Let Toby tell the story in his own words:

“On 15th September, PayPal notified me that it was permanently closing my personal account, as well as the accounts of the Daily Sceptic – a news publishing site I run – and the Free Speech Union. The reason cited in all three cases was that the accounts had violated PayPal’s ‘Acceptable Use Policy’. Not that that really gave any clue as to the specifics of the alleged misdemeanour, because the policy contains numerous prohibited activities.

PayPal told me it had permanently closed all three accounts and appeals in all three cases had been unsuccessful. My suspicion is that someone at PayPal simply doesn’t like my politics and had my accounts removed for that reason.

Toby Young

So I went to war with PayPal, appearing on GB News virtually every day to tell its viewers what had happened, writing about it in the Spectator, the Telegraph and Spiked, and encouraging MPs and peers to write to Jacob Rees-Mogg, the Business Secretary urging him to hold PayPal to account.”

PayPal does a U turn

“Then, on 27th September, PayPal notified me it had restored all of my accounts. After ‘input’ from its ‘customers and stakeholders’– by which I suspect it meant all the people that had cancelled their PayPal accounts in solidarity with the Free Speech Union and the Daily Sceptic – it has decided I’m kosher after all.

I made the mistake of trusting PayPal when I set up the FSU, embedding its software into our payment processing systems. Given what I know now – that it can demonetise you on a whim, seemingly without any proper justification – I’m not going to make that mistake again.

So I went to war with PayPal, appearing on GB News virtually every day to tell its viewers what had happened, writing about it in the Spectator, the Telegraph and Spiked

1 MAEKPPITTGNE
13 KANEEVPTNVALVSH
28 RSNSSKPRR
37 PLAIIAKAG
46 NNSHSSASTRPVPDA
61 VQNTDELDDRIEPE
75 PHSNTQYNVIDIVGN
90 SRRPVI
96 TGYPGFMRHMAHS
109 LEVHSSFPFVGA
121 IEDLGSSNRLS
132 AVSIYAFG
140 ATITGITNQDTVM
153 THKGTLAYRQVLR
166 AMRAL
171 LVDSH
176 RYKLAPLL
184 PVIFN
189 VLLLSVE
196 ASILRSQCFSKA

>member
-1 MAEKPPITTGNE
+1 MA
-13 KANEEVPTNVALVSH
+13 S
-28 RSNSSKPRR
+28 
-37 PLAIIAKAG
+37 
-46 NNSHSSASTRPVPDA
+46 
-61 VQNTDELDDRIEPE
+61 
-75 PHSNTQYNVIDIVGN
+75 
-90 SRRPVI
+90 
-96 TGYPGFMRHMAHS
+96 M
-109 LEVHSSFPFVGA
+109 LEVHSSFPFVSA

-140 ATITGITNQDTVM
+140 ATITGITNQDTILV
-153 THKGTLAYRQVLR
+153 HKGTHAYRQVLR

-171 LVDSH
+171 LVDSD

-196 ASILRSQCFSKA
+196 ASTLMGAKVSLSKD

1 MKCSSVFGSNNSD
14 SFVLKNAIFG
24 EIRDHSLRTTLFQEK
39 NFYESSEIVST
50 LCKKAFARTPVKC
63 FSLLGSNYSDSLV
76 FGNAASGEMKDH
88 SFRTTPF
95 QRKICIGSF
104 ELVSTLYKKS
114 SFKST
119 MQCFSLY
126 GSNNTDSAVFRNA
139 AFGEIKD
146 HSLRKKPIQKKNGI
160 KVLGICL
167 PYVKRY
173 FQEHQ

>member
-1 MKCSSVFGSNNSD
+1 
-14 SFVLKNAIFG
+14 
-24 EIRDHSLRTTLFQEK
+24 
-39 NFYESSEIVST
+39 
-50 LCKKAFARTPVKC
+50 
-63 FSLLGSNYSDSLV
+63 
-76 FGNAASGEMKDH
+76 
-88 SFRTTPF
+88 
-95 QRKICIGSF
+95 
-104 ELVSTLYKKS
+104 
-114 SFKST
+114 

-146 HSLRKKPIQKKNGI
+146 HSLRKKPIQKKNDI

The US company’s behaviour wasn’t some brief moment of madness — an inexplicable yet temporary deviation from standard financial practice. As we hurtle towards a cashless economy, it’s part of a global trend towards weaponising Big Tech and financial services systems to suppress dissent of every kind.”

A Lesson for individuals and groups

This incident shows just what a determined individual, albeit one with a strong background in journalism and many good media contacts, can do when a Big Tech company attempts to destroy him. The Free Speech Union emerges from this fray stronger and yet more determined to continue the fight to preserve freedom of expression and to support isolated individuals who are themselves threatened with ruin.

The article finishes by hoping that there will be a positive outcome:

“If there’s a positive to come out of this unseemly episode, it’s that the publicity generated by PayPal’s actions has brought the wider issue of financial censorship to the attention of both Houses of Parliament. The Telegraph reported that financial services companies could soon “be banned from blocking the accounts of campaign groups for political reasons”. If that’s true, then this could be a big moment in the fightback against financial censorship. Needless to say, the FSU will be at the forefront of campaigning for that amendment.”